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Experiments Find That The W Boson Is Heavier Than Expected, Challenging The Standard Model

May 12 2022 - 10:05

Despite shutting down its operations in 2011, data from an old experiment at the Collider Detector at Fermilab (CDF) has pushed scientists to further rethink the Standard Model.

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Fed Is Best - During A Formula Shortage, It Is Time For Mommy Shaming Like 'Breast Is Best' To Stop

May 11 2022 - 15:05
As a new century dawned just over 20 years ago, a new war began, this one on expectant mothers. Companies, and their paid influencers, began to trot and even fund "studies" which correlated whatever they were selling to some positive outcome. Organic food meant better grades, abstaining from coffee meant higher IQ, you name it and someone was blastly already worried mothers will fear and doubt.

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'The Yellow Brick Road' to Atlantis Spotted In The Pacific Ocean

May 11 2022 - 10:05
In the Liliʻuokalani Ridge in the Papahānaumokuakea Marine National Monument (PMNM) in the Pacific Ocean, the exploration ship Nautilus, operated by the Ocean Exploration Trust, caught sight of an odd formation that looks like a cobblestone road.

"It's the road to Atlantis," one explorer jokes, before another one asks, "The yellow brick road?"


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The Largest Earthquake On Mars Ever Detected

May 11 2022 - 09:05
Mars doesn’t have tectonic plates like Earth, but it does have volcanically active regions that can cause rumbles, and one way to develop a better understanding of Mars’ mantle and core is to examine seismic active. In March, NASA’s InSight lander detected two strong, clear quakes originating in a location of Mars called Cerberus Fossae – the same place where two strong quakes were seen earlier in the mission. Those quakes have magnitudes of 3.3 and 3.1; the previous quakes were magnitude 3.6 and 3.5.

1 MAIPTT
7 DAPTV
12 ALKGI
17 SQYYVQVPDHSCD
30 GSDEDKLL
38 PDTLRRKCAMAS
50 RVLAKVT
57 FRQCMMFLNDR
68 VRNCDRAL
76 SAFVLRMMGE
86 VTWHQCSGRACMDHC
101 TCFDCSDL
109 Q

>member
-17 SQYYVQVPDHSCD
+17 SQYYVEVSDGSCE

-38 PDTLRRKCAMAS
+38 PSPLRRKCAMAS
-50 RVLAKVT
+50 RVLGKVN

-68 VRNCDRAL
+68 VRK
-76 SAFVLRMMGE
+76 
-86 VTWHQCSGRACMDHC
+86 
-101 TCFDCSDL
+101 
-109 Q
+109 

InSight has recorded over 1,300 quakes to date, but nothing like the magnitude 5 temblor that occurred on May 4, 2022. That is a medium-sized earthquake on Earth, they happen 5 times each day, but it is a size researchers only hoped to get during this mission on Mars.

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Organic Food Mandates Caused Sri Lanka's Economic Collapse - Now They Face Civil War

May 10 2022 - 14:05
Sri Lanka is in the midst of a rebellion bordering on civil war, and as these things often go, it resulted from leaders out of touch with the people.

Last year, the government of Sri Lanka, with European environmental Wormtongues whispering in their ears, showed what anti-science activists called "leadership" and banned any process that was not "certified organic." 

The collapse of the country was so sudden, a few months, it can be taught in political science classes for how not to govern. Even socialists in Venezuela had to be shaking their heads and wondering what Sri Lanka was thinking.


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Space Is Cold, The Linac Coherent Light Source X-Ray Free-Electron Laser Is Colder

May 10 2022 - 12:05
A half-mile-long stretch of tunnel in California is now colder than most of the universe. It contains a new superconducting particle accelerator, part of an upgrade project to the Linac Coherent Light Source (LCLS) X-ray free-electron laser, one of the last milestones before LCLS-II will produce X-ray pulses that are 10,000 times brighter, on average, than those of LCLS and that arrive up to a million times per second – a world record for today’s most powerful X-ray light sources. 

Crews have successfully cooled the accelerator to minus 456 degrees Fahrenheit – or 2 kelvins – a temperature at which it becomes superconducting and can boost electrons to high energies with nearly zero energy lost in the process.

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COVID-19 Telemedicine Caused The Racial Gap In Completed Doctor Visits To Disappear

May 09 2022 - 18:05
Seeing a doctor can be crucial to managing and preventing chronic disease but there has long been a racial gap in routine visits that can't be explained by racism or income. 

Maybe people didn't like like going to the doctor because the COVID-19 pandemic caused use of telemedicine to rise sharply, and as that happened gaps in visits disappeared for black patients at Penn Medicine.